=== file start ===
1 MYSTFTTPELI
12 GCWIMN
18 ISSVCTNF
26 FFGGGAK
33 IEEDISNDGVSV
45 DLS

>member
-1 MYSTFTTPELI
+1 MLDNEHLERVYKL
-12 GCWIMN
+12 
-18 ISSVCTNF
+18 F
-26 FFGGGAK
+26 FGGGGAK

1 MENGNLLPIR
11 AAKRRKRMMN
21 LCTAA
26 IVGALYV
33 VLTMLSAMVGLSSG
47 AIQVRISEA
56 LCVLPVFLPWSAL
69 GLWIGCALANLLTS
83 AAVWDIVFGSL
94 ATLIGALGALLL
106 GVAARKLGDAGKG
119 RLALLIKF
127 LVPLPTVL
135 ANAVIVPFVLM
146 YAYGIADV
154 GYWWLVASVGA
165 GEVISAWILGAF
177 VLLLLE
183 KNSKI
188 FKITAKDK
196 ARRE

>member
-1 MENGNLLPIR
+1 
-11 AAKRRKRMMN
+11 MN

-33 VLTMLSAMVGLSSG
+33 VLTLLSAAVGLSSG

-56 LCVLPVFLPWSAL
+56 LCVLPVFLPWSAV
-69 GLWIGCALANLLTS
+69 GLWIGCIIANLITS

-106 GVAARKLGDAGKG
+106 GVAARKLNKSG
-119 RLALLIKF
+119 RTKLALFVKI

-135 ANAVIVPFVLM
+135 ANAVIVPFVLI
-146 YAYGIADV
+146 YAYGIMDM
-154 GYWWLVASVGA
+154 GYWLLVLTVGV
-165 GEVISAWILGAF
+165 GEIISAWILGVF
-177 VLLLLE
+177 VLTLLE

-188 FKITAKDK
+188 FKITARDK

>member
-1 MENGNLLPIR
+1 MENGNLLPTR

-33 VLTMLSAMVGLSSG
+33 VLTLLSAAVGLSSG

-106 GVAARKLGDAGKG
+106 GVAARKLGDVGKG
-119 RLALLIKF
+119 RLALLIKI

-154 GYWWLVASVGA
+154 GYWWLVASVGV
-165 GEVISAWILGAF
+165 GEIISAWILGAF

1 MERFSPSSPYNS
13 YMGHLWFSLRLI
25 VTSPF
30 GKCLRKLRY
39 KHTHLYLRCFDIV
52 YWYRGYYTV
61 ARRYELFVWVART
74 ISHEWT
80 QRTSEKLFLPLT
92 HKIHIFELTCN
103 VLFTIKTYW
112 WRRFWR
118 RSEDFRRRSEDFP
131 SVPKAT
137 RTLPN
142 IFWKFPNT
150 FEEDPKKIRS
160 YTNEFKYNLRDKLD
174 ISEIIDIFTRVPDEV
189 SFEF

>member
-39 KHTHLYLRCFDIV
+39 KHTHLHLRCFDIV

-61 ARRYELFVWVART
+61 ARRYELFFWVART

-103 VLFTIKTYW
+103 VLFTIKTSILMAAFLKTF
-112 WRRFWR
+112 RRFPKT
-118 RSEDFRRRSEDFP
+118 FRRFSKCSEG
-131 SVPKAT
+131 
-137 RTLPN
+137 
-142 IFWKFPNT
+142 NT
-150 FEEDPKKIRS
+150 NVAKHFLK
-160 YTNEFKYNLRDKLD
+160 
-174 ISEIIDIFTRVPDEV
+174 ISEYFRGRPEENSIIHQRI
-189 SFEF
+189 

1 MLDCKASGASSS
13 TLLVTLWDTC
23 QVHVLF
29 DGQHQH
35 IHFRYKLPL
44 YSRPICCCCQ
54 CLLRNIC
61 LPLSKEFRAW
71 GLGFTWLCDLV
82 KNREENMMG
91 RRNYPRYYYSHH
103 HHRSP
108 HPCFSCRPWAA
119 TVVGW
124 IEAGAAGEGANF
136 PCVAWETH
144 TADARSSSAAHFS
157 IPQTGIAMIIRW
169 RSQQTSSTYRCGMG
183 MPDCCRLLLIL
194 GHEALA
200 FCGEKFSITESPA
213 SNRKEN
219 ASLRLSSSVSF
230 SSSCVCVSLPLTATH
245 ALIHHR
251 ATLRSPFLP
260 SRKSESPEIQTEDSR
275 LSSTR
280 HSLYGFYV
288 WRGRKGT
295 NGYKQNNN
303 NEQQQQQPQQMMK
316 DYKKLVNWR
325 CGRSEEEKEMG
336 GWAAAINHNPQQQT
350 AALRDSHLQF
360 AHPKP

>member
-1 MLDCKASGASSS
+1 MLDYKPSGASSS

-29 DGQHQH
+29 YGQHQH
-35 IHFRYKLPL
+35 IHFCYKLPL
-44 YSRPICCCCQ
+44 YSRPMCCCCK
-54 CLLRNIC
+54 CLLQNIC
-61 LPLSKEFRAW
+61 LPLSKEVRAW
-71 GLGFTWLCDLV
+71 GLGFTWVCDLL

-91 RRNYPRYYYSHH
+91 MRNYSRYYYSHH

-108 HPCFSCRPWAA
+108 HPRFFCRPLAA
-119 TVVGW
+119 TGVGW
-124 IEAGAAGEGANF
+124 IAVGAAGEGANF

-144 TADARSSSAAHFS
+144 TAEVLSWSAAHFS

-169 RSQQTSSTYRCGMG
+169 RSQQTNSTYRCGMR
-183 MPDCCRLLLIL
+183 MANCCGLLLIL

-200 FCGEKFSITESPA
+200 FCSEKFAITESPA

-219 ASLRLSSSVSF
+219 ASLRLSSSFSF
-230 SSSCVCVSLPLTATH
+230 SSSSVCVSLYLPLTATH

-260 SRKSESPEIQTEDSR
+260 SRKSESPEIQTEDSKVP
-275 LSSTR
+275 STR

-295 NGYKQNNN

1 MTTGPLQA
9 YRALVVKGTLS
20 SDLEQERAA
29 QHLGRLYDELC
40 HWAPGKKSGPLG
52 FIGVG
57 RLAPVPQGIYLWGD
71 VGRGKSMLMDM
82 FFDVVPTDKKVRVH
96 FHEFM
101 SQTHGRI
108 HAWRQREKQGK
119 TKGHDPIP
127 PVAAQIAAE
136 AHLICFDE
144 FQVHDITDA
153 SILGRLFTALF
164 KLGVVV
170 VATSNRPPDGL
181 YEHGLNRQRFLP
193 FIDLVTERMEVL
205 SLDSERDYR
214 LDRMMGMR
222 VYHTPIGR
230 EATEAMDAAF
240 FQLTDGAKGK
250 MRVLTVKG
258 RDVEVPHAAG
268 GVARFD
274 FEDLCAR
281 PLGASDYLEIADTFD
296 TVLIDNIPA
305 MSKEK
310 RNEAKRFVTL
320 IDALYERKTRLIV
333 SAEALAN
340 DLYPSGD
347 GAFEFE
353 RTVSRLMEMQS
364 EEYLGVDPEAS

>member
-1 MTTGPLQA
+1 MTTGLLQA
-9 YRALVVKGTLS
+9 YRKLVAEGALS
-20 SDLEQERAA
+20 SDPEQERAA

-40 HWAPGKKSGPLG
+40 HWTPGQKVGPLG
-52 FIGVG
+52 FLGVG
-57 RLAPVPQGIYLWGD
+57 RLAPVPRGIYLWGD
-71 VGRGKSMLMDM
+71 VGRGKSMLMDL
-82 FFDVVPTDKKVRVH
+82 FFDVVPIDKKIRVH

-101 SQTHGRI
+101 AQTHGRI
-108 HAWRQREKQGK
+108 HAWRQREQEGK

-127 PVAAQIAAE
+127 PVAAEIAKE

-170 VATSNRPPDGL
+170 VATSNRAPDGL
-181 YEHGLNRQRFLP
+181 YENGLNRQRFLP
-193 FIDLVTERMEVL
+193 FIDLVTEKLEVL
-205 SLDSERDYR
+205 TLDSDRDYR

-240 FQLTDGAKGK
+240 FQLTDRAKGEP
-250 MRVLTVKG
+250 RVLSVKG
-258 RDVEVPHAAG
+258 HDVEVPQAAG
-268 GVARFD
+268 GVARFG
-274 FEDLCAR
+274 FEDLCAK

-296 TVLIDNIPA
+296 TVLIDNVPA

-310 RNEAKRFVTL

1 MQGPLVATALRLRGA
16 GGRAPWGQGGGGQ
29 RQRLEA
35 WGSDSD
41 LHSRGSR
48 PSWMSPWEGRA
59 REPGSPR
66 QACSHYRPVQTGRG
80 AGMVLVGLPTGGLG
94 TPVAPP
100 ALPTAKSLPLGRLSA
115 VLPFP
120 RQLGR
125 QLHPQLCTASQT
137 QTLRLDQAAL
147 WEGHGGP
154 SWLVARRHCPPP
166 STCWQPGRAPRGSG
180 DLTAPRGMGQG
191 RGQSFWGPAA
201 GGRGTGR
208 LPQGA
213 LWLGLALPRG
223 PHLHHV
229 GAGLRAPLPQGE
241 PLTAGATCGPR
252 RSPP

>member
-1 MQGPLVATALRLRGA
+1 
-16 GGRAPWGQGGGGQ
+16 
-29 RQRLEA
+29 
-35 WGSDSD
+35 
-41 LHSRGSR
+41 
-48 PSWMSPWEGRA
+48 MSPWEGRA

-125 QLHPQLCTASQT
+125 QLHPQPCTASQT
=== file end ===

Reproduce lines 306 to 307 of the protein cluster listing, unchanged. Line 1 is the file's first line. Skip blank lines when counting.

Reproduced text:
213 LWLGLALPRG
223 PHLHHV